Community sport must become more easily accessible online if it is to increase BAME participation, according to research conducted by the Sport and Recreation Alliance.
Forty per cent of BAME participants surveyed reported negative experiences of their local sport and leisure clubs in terms of customer service – well over double the number of white British participants (14%) who reported the same.
Over half (55%) of survey respondents from minority backgrounds said that better online information about local opportunities would make them more likely to participate or volunteer in sports clubs and physical activity.
Sport and Recreation Alliance CEO, Emma Boggis, commented: "Organisations big and small need to consider what they can do to make their work and activity appealing and welcoming to all. This could be as simple as how a new participant is welcomed to an activity or class or perhaps being sensitive to cultural differences among participants.
"Our research also reinforced a belief that the sector needs to embrace technology to engage all communities and get those who are inactive, active."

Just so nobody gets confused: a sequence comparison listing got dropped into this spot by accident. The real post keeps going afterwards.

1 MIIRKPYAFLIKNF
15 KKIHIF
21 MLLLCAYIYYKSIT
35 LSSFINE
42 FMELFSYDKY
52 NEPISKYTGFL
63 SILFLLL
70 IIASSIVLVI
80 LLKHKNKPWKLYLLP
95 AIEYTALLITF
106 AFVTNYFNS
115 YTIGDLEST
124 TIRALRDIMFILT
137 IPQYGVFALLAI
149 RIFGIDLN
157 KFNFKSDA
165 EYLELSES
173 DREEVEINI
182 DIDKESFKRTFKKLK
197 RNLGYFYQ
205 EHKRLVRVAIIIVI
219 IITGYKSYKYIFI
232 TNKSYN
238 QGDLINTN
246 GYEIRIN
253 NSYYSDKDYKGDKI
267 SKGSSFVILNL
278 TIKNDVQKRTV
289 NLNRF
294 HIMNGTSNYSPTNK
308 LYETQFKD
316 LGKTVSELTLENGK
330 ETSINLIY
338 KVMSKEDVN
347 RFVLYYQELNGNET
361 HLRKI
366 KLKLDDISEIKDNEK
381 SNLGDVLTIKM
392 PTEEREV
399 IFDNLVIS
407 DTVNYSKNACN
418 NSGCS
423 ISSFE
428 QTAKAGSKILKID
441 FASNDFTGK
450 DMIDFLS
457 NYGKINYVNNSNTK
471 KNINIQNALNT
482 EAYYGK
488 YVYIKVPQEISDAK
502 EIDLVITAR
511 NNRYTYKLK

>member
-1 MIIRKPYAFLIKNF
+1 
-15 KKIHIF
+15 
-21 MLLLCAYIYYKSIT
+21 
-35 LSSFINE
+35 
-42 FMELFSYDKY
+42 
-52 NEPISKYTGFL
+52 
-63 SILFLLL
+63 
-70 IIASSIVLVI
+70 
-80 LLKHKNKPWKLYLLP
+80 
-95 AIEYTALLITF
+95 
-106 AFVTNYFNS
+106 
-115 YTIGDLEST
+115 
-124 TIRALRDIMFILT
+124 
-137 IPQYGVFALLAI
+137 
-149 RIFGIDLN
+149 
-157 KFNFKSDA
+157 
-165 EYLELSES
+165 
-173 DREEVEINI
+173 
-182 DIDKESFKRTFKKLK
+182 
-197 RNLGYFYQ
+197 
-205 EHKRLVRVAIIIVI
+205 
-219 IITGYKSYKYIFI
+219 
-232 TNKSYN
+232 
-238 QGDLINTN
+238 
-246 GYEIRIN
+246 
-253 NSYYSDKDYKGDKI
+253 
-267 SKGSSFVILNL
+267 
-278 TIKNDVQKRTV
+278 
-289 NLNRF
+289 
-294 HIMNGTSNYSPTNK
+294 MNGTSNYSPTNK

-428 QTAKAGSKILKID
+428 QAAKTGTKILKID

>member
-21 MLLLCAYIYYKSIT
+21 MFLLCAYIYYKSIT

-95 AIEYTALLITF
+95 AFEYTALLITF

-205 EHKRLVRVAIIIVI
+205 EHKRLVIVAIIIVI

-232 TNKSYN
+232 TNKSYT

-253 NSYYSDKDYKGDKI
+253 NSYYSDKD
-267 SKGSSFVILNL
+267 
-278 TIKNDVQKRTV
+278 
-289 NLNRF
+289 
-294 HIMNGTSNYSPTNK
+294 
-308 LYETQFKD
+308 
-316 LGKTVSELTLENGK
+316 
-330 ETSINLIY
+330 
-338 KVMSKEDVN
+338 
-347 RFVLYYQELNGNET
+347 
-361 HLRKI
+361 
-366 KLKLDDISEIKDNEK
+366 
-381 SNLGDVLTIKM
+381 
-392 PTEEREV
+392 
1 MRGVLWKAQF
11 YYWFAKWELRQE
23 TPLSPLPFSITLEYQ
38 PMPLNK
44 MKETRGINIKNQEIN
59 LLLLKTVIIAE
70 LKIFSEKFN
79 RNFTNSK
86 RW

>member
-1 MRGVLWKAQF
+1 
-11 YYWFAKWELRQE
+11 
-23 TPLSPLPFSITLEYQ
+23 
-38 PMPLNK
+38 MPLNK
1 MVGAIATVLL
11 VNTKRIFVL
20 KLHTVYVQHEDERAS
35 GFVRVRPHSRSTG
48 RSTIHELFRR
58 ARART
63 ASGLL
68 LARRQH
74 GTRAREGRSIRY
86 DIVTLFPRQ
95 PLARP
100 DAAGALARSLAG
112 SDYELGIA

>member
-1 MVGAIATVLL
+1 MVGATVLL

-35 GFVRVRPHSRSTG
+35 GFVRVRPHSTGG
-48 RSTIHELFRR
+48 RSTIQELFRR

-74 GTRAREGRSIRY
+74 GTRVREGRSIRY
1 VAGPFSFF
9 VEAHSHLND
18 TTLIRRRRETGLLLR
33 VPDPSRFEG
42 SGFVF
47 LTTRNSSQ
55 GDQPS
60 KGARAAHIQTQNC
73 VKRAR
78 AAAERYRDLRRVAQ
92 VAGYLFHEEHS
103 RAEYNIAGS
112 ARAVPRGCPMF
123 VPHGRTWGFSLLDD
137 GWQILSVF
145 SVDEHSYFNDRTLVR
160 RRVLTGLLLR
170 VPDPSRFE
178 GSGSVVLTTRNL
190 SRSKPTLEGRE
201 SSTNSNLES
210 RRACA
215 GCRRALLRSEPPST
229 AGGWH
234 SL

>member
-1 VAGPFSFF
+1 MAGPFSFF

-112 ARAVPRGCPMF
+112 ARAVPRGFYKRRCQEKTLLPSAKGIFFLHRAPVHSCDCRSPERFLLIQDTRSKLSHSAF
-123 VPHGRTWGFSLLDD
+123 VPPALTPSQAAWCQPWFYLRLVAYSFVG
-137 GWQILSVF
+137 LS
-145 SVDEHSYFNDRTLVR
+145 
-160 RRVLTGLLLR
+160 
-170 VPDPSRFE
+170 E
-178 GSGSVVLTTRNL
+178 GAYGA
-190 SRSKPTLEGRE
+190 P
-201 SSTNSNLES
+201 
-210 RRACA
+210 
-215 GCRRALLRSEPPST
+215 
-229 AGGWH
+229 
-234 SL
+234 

Responding to the survey's findings, Arun Kang, CEO of Sporting Equals, said: "The low levels of customer service satisfaction from BAME communities in the research is a little worrying because we will only grasp this opportunity if sports providers learn, understand and have the confidence to meet the diverse needs of our increasingly diverse population.
"Our research suggests that a significant proportion of this population will increasingly move to engage in sports activity essentially through faith and community-based settings. This is largely due to a greater need among BAME communities to participate where they are confident that their cultural and religious needs will be met and respected.
"However, this should not mean that staff at sports providers should not equip themselves with the knowledge and understanding of diverse communities to ensure that those who do take up their services have the best possible experiences so that they return."
One project aiming to reduce the barriers to people engaging in physical activity – in particular the perceived lack of online access – is a Sport England-funded initiative called Open Active, led by the Open Data Institute.
The project encourages leisure operators, local clubs and national governing bodies to make their anonymised data available, so that it can be used by tech providers to increase access – as has happened in other industries such as travel.
Boggis added: "Ultimately, we want sport and physical activity to be as easy to book as a cinema ticket or a table at a restaurant.”